By Sarah Adams
Gray Space Graces Column
I recently texted some of my friends and asked them how they define hope. I got a variety of thoughtful answers. From, “hope is something to hold on to” to, “hope is an outgrowth of the Love that created us — a living, breathing rebellion against violence, hatred, oppression and death” to, “hope is the belief in better to come.”
How do you define hope, and what do you hope for? Hope reminds me of expectation. When I think of hope, I think of partaking in a reality that has not yet come. This can be related to anticipating our life after death, but it can also relate to hopes within our lives on earth. To hope is a very active practice. James Cone writes, “hope is not a theoretical concept to be answered in a seminary classroom or in the privacy of one’s experiences. It is a practical idea that deals with the realities of this world.”
The Easter season provides us with the hope most central to our lives as Christians. Jesus’ resurrection gives us the hope that death does not have the last word. This provides comfort, but it doesn’t make all of our problems go away. It seems that hope is hardest to hold on to precisely during the times that we need it the most. In one of my friends’ definitions of hope, he mentioned, “I think it’s easy to be optimistic when times are good or the path to what we want seems easy, but encountering obstacles or challenges and still maintaining the same level or optimism can be extremely difficult.”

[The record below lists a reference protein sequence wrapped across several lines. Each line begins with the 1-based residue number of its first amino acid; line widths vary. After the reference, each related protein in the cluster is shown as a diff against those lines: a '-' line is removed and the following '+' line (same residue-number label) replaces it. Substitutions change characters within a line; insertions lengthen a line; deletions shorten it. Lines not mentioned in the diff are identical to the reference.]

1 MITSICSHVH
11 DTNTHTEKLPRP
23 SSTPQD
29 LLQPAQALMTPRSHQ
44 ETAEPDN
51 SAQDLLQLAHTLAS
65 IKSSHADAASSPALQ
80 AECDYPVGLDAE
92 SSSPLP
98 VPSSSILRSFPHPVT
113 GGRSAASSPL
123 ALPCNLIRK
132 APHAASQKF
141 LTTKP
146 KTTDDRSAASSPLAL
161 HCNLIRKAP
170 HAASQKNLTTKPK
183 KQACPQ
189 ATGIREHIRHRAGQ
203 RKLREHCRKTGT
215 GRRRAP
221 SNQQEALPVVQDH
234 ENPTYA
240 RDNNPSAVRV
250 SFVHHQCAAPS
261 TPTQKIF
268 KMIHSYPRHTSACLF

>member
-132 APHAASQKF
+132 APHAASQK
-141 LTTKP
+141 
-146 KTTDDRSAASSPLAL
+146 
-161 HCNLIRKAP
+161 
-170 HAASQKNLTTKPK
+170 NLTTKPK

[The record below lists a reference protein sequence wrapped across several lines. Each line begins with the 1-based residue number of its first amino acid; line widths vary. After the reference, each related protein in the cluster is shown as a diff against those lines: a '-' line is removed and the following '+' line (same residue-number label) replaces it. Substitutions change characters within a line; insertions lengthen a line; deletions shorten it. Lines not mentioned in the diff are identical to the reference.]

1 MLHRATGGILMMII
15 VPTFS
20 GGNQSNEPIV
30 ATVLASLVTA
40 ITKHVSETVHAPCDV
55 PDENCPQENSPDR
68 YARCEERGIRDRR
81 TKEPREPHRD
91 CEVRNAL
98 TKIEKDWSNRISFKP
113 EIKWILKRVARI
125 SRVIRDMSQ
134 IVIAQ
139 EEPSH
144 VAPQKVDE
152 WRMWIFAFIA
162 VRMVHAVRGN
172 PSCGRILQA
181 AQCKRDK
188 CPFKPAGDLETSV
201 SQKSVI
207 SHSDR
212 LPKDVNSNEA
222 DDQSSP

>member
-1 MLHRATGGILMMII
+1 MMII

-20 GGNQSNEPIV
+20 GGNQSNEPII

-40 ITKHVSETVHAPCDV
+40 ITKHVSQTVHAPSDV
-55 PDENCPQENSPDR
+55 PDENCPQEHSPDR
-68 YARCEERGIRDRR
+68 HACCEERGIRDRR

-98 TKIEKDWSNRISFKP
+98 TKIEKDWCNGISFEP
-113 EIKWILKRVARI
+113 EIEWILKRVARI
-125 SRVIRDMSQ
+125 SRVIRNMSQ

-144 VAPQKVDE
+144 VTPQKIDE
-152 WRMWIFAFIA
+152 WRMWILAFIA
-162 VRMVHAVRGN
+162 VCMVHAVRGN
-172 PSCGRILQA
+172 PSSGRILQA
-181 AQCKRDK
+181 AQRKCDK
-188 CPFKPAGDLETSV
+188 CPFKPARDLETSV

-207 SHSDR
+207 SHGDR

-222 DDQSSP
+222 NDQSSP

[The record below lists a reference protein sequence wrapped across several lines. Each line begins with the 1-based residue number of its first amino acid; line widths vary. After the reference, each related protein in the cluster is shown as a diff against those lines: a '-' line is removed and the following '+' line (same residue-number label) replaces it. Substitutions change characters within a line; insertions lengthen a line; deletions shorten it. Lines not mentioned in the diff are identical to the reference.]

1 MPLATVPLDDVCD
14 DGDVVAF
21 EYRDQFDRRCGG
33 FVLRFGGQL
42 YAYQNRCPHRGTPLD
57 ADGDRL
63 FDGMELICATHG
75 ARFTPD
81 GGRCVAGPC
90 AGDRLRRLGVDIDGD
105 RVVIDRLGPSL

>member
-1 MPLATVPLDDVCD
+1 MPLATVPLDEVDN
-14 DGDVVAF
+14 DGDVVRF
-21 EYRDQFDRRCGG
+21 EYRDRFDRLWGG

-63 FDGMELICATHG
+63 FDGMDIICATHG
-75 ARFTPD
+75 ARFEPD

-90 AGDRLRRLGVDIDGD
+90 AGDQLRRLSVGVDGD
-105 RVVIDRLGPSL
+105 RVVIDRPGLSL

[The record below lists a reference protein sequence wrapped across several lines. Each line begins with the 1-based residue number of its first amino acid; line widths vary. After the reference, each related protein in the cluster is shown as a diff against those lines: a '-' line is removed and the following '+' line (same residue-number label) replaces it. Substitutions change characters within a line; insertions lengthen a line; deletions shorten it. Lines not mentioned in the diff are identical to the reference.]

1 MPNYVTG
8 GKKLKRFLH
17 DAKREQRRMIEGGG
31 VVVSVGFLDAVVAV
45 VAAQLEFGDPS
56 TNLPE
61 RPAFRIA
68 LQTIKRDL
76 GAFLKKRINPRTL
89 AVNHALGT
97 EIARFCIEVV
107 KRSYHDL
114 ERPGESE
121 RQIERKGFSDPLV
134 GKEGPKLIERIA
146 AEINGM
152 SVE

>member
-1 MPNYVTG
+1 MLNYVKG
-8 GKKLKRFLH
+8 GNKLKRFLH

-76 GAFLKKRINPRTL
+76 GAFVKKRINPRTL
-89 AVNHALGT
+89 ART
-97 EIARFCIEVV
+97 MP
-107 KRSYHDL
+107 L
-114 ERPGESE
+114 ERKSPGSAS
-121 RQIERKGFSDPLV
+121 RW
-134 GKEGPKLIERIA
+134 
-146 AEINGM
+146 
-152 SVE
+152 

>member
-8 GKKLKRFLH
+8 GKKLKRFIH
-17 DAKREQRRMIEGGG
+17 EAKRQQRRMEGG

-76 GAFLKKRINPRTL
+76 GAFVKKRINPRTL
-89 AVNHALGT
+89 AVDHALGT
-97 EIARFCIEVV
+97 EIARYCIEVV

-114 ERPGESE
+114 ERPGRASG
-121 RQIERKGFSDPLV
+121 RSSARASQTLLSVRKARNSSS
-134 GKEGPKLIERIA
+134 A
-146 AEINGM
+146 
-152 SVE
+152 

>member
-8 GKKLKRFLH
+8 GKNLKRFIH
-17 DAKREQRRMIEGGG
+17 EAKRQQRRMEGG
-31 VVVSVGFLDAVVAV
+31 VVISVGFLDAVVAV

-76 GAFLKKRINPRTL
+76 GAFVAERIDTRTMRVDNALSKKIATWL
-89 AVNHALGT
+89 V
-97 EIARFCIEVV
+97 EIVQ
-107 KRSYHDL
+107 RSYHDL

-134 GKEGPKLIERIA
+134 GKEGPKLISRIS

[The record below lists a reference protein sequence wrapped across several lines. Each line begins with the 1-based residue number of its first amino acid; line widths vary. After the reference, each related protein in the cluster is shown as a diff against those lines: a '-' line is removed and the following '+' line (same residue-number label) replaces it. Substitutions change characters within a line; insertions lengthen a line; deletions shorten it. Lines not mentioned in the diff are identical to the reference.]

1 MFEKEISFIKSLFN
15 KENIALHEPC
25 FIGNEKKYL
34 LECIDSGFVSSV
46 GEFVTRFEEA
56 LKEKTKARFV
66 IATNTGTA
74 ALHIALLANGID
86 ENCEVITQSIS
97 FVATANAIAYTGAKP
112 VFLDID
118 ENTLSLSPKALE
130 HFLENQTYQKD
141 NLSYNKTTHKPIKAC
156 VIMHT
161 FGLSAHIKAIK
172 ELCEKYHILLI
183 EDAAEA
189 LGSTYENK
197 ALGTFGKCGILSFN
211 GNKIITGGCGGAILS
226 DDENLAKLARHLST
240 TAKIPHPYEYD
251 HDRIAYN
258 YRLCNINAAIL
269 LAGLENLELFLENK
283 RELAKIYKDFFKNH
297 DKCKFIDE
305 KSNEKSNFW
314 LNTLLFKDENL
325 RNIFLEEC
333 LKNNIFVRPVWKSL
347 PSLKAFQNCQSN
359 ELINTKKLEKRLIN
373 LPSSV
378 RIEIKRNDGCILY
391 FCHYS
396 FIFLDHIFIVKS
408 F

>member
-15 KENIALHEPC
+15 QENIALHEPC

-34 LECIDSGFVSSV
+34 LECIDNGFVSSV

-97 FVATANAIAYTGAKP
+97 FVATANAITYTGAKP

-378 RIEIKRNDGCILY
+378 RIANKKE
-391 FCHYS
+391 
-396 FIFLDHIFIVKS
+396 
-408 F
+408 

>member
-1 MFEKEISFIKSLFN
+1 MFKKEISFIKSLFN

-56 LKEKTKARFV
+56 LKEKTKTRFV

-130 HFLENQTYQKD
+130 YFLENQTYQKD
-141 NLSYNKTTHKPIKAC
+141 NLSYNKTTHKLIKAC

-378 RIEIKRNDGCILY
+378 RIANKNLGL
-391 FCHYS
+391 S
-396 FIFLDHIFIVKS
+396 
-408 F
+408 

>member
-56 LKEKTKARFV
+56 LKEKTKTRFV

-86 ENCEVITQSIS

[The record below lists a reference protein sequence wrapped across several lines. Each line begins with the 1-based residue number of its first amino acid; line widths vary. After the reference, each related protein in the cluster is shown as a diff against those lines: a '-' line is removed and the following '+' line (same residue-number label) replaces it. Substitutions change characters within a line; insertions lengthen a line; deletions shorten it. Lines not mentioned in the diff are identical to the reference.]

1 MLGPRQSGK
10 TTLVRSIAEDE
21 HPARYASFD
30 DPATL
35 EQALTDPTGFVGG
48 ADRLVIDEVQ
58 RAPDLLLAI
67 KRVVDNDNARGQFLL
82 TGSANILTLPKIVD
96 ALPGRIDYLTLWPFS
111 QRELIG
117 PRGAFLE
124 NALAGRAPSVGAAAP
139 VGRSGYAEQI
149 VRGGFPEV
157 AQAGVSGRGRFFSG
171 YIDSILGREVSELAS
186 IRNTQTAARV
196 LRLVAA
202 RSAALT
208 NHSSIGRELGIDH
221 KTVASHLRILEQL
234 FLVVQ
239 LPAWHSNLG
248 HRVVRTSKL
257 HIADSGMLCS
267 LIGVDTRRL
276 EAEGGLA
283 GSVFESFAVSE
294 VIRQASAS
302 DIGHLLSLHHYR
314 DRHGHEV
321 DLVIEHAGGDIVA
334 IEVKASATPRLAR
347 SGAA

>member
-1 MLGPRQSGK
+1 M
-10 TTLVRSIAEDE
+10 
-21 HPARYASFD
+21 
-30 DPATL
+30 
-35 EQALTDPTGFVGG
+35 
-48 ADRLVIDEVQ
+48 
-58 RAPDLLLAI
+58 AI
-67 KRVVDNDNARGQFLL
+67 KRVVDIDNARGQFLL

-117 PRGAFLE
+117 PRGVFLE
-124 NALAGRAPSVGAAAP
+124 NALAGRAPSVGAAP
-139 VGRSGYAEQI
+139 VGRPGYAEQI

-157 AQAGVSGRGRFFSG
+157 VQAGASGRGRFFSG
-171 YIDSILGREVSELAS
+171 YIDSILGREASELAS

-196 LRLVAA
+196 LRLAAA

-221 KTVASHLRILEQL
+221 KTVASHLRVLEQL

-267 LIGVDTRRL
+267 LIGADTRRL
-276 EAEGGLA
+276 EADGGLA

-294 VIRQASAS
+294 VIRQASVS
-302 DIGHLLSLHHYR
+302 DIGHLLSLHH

I think that hope can be likened to a deep breath. When I’ve felt hopeless or been in situations that feel too heavy to bear, a deep breath is like reminding myself that I’m okay. It gives a moment of freedom and of perspective: the liberty to say, “this situation may seem bleak, but I still have the ability to take a deep breath.” It is a cue to reset and then to go forward. A deep breath, like hope, gives us the strength to take one more step.
We have all had times when hope has felt absent. Maybe you’re feeling like that right now. In my own life, I’ve had times of hopelessness, too. Often for me, this loss of hope has come out of feeling stuck or overwhelmed — when the heaviness of grief or doubt or numbness stifles the deep breath of hope. I have to be reminded, in those times, that I have lived through all my experiences, good and bad, before this. I must ground myself in the fact that no matter what I’m facing, I am doing so with a loving God holding my hand every step of the journey. I have to be reminded that there are others around me that have lived through similar situations.
It is through encounter with God, who is both personal and relational, and with one another, imaged after that God, that hope can be rekindled. Today, let’s all take a deep breath of hope, spend time in conversation with the God of hope, and reach out to a loved one to give or receive some hope.
(Sarah Adams is social media coordinator for the Diocese of Davenport.)